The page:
Over the summer we took an insulin pump break.
Taking an insulin pump break was something my son’s first doctor recommended that we might like to try someday during a beach holiday. But I never thought much about it in the early days of diagnosis.
That was until a few years ago when I saw what a challenge it could sometimes be to keep insertion sites on in the heat, humidity and sea.
Also, in the days of non-waterproof pumps, taking them off near water and having less than stellar blood sugars was frustrating. But we continued to pump.
A couple of years later I asked my son’s endocrinologist about having an insulin pump break. She sent me really nice instructions, but honestly, I was terrified to try it. So again, we did not do it.
Our Pump-Free Summer
Now that my son is older and enjoys the sea and more water sports, I thought he might like to feel lighter and be free of a CGM (Continuous Glucose Monitor) and insulin pump.
So, this summer we decided to give it a go and inject insulin instead.
I had everything ready – needles, syringes, insulin pens and the prescribed doses from his doctor for Lantus.
The Challenges of Taking a Break from the Insulin Pump
It all seemed to start out okay. But after a day or two, it felt challenging.
My son’s blood sugars were often high – particularly at night. That was not good because that meant I’d have to wake him up for an injection. However, he was such a trooper and never once complained.
After waking up a few nights he did ask me if we would return to the pump when we got back home. Of course we would and we did. Once we finished our beach holiday time, we connected his pump throughout the rest of our travels.
We were both so happy to have it back in our lives. Like so happy! I think it was the first time my son cheered after we put in a new pump insertion site.
Positives of our Insulin Pump Break
While our vacation from the insulin pump did not always work so great, I was so glad that we tried. My son has had a pump since 22 months of age.
At least in the event that my son travels without me or his dad in the future and he cannot use his pump, or has a pump failure, he now knows the basics for managing his diabetes without one. And, he did not have to go his first time doing this alone.
I would never wish a sudden change in diabetes-maintenance technology on any child or young adult without some kind of support, even if only moral support.
Why We Love Our Insulin Pump
Insulin pumps may sometimes seem like a lot of work for people who do not use them. But for my son, the flexibility outweighs the work involved.
All the different basal rates, having more flexibility in dose size, and being able to just deliver a bolus without waking my son up at night are such a blessing.
Someday he will have to do all of that himself. But for now, I am happy to carry this burden for him.
This trial also showed me how much easier life is with a CGM. I woke up several times a night to check his blood sugar because it was so off. With a CGM, we can quickly look and understand trends in blood sugar rise and falls very quickly.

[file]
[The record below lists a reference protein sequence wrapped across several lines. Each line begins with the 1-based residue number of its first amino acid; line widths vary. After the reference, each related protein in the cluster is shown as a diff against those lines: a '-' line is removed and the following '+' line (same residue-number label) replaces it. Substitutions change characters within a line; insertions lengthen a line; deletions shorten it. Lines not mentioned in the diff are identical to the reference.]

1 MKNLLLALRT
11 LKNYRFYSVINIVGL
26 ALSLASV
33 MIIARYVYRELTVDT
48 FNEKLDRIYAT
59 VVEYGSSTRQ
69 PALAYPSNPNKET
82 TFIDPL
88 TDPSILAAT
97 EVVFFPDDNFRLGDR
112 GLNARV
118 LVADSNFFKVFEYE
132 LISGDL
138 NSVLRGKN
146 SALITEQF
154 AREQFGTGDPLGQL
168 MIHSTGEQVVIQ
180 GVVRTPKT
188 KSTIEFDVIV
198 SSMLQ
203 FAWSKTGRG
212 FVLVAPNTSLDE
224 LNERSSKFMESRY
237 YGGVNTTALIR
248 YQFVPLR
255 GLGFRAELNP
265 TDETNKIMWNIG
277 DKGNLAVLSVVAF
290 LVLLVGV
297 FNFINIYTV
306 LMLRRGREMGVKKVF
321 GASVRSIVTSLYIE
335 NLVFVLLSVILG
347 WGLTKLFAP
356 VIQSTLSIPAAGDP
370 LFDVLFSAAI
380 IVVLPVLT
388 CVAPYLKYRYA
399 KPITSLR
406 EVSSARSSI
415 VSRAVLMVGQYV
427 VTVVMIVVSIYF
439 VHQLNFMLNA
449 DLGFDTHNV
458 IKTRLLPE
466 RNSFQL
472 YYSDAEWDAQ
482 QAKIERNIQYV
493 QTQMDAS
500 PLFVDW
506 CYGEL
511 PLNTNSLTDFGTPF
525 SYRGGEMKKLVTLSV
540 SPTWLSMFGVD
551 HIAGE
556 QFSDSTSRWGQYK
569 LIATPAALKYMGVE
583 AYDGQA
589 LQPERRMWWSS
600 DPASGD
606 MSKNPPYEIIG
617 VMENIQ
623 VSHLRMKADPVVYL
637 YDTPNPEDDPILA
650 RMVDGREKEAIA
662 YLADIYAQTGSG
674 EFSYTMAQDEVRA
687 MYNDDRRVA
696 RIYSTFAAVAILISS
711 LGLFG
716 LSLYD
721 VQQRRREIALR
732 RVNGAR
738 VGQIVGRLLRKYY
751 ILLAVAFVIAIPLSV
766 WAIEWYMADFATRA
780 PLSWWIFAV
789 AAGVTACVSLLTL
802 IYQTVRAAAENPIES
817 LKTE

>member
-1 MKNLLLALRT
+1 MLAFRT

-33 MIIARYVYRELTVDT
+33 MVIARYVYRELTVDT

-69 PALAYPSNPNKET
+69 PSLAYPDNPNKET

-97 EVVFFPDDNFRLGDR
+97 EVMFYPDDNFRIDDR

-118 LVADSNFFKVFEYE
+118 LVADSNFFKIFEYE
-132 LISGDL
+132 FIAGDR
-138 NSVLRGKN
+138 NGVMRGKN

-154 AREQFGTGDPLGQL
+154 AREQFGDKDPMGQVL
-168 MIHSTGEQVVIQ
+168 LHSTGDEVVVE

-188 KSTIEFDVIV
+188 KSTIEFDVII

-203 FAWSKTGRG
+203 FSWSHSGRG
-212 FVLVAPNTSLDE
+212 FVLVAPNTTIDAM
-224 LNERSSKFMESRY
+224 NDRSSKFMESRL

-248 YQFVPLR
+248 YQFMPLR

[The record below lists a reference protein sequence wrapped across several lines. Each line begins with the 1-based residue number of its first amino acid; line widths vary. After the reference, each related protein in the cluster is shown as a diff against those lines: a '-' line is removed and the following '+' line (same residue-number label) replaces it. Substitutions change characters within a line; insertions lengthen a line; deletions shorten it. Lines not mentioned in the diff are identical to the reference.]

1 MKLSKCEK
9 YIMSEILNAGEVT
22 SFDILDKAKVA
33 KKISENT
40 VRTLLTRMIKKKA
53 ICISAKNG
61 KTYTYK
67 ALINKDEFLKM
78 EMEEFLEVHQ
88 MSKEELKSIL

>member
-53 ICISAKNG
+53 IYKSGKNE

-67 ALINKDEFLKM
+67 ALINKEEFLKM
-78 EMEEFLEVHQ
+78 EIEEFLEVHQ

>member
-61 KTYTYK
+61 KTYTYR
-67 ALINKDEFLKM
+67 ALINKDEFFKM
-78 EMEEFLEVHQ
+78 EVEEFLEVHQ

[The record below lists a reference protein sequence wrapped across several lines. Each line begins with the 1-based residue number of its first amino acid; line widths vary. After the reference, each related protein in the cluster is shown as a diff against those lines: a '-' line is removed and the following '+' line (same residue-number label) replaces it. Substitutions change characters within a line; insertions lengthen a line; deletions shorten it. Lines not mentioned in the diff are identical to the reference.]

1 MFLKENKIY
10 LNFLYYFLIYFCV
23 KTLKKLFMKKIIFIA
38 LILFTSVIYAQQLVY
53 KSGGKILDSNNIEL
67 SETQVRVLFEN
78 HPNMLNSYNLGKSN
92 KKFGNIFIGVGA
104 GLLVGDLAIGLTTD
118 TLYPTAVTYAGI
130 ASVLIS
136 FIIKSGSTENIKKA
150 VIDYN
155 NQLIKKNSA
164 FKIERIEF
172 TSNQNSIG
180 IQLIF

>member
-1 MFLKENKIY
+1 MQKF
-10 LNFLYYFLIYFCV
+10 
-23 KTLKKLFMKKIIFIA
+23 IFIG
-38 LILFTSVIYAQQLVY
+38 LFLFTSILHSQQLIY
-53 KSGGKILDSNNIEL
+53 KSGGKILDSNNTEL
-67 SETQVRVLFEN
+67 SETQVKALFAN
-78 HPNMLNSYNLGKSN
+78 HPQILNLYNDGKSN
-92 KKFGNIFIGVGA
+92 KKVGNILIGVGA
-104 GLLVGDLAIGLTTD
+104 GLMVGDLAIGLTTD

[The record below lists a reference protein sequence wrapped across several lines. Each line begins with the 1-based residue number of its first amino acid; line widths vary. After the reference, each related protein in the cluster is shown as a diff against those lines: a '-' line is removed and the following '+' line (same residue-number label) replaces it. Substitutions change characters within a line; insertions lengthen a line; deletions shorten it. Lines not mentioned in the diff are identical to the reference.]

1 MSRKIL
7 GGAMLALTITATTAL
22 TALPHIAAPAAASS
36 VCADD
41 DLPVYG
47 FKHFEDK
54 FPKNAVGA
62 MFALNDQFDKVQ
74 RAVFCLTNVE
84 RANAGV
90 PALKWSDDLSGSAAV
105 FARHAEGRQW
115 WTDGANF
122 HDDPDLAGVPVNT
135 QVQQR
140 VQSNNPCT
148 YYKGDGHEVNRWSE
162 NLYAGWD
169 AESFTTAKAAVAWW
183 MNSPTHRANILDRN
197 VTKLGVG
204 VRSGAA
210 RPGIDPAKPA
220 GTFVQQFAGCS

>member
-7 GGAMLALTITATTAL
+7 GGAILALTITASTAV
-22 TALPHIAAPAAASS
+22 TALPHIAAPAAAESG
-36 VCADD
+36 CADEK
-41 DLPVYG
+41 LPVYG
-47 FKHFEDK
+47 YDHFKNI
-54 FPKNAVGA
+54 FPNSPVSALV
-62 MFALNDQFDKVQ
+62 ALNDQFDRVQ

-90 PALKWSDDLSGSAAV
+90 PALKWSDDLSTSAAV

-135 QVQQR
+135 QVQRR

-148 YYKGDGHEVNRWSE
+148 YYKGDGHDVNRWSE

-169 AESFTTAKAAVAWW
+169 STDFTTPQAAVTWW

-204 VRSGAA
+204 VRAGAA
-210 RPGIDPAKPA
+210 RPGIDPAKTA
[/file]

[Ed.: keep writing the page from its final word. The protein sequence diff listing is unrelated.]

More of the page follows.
There is a lot of information on that screen that helps facilitate the decision-making process. Not having that information often left me feeling uneasy and more fearful of making the wrong decision.
Our CGM also “speaks” to my son’s pump, so we can always see his blood glucose, and the pump will autosuspend if blood glucose is dropping too much. I still always check him at night, but when we were on injections, I realized how attached I have become to this important safety feature.
Challenges of Insulin Pumps
Of course, only one needle every 2–3 days instead of several injections throughout the day is important. However, on a pump, there are some challenges that can go technically wrong, like kinked insertion sites, challenges with the CGM reading the blood sugar.
These do not happen often, and for some, never happen.
It is important to be aware of them when on an insulin pump in order to take quick action to correct these things.
Should You Take An Insulin Pump Break? Should You Use a Pump At All?
There is no right or wrong answer when it comes to the method you choose to manage your diabetes, or that of your child.
The correct method is to use the method that is best for your lifestyle, and what the person with diabetes prefers to use in order to get the best outcomes for their health.
As for us, we are back in our land of pumping. Despite all the challenges, I will say that I would like to try this experiment again.
When I recapped our experience with the doctor, he said the numbers looked like we may have had some bad Lantus. Meaning, the Lantus was not stored properly.
That is so not fair! We tried so hard!
We got this Lantus before we had our MedAngel, so it is possible that it was affected by temperature. Properly stored insulin is priceless.
So maybe we will be back with another tale – hopefully a more successful one – next year!
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